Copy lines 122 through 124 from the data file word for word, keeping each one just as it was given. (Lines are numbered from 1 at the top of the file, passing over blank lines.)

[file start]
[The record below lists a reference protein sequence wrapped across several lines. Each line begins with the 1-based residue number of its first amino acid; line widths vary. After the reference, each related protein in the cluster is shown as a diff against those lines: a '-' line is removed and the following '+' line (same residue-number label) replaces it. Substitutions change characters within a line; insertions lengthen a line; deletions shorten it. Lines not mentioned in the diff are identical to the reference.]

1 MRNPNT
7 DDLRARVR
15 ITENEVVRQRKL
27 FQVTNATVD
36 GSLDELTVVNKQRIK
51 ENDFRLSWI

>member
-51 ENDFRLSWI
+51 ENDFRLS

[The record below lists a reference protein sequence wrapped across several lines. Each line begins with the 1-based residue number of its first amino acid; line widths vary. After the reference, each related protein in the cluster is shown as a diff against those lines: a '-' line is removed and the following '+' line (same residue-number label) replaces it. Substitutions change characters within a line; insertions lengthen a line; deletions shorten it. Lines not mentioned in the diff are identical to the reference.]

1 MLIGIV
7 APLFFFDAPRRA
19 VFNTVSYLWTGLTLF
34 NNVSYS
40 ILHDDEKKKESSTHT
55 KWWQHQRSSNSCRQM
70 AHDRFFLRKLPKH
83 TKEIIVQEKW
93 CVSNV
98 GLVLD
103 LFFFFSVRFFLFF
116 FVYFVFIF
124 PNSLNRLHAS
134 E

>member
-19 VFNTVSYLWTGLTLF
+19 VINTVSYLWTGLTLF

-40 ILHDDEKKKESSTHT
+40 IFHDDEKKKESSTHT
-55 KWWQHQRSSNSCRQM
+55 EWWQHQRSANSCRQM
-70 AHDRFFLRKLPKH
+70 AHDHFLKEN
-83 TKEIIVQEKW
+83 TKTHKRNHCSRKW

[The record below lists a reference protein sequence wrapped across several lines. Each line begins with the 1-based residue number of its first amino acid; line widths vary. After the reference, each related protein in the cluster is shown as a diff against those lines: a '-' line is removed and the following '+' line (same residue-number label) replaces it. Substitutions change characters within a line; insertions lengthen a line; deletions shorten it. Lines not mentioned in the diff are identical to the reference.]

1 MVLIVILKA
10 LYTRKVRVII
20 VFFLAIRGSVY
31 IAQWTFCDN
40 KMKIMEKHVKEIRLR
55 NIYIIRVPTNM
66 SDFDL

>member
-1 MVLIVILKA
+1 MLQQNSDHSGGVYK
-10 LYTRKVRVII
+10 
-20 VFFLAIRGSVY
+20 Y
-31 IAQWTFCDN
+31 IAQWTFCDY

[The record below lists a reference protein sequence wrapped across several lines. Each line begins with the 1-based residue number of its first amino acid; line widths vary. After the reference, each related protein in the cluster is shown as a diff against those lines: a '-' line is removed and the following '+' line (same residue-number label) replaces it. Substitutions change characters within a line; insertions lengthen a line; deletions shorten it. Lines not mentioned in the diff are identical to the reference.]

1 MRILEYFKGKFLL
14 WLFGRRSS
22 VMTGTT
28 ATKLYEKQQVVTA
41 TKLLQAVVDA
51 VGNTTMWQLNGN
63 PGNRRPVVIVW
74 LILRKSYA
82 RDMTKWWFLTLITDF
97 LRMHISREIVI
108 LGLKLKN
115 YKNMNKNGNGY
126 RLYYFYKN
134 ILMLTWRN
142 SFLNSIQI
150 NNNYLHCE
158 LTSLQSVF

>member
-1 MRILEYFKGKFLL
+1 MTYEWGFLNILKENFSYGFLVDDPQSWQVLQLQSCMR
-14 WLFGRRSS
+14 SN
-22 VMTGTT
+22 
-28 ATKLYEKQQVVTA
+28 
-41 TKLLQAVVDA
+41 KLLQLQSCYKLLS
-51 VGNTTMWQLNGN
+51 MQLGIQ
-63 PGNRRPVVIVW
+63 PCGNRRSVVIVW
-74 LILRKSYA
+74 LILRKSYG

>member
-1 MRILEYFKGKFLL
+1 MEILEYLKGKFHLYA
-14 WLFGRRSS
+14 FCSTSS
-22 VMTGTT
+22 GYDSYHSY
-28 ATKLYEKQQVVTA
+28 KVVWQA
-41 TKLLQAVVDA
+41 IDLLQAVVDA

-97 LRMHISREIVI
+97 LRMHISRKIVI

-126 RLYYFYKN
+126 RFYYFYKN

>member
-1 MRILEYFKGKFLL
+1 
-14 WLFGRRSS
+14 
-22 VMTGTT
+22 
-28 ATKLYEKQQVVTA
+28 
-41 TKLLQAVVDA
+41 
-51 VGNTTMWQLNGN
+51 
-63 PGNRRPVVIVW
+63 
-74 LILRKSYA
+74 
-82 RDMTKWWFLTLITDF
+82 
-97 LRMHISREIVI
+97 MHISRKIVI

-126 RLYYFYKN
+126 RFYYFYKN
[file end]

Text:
+82 
-97 LRMHISREIVI
+97 MHISRKIVI